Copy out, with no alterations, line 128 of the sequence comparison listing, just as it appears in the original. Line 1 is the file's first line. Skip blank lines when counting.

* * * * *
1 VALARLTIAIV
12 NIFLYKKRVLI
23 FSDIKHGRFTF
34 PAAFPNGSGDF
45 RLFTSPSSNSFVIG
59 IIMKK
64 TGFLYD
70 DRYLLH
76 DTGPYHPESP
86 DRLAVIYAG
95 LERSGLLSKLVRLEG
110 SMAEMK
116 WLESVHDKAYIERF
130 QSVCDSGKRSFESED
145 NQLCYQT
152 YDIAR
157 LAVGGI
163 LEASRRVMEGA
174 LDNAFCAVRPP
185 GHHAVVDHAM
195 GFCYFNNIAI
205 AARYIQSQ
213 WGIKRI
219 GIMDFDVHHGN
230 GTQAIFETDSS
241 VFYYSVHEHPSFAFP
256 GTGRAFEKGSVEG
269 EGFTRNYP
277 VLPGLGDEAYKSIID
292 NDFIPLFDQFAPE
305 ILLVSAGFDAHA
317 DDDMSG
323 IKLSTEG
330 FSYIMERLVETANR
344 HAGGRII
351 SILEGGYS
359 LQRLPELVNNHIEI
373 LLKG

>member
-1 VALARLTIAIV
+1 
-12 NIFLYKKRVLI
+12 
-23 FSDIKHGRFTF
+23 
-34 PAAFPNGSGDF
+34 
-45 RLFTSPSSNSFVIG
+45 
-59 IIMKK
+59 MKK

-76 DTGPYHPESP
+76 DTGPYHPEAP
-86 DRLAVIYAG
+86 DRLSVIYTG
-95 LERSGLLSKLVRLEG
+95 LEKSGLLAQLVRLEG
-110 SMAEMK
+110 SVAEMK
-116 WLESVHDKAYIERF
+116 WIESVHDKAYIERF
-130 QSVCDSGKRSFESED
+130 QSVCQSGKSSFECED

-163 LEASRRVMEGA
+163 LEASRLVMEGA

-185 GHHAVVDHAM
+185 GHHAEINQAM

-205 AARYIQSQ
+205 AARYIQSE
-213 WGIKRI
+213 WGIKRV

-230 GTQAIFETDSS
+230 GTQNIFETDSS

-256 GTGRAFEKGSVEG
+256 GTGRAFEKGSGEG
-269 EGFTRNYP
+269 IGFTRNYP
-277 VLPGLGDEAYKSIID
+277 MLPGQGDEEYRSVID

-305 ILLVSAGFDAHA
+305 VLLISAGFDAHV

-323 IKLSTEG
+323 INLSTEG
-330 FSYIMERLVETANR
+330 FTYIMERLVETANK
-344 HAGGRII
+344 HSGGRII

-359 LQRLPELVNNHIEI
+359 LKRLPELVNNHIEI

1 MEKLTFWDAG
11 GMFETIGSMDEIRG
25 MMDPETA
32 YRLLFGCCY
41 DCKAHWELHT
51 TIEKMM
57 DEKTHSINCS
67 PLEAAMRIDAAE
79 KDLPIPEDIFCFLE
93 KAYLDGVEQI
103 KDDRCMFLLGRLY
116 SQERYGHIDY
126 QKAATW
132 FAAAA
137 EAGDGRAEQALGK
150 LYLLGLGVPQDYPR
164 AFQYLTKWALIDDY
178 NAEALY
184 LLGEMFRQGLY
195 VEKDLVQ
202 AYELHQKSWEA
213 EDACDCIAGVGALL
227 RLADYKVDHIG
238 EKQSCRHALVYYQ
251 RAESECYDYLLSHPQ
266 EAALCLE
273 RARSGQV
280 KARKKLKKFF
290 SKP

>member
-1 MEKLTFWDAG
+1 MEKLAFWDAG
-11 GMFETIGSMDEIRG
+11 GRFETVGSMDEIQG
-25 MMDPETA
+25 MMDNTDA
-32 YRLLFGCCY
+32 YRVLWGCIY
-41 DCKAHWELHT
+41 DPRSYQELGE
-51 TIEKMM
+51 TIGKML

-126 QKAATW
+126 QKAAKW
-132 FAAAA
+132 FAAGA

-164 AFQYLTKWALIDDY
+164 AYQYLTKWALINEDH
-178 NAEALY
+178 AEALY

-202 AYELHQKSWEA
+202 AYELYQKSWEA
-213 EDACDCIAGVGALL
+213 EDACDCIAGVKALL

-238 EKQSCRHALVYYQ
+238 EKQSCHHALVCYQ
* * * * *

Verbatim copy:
-41 DCKAHWELHT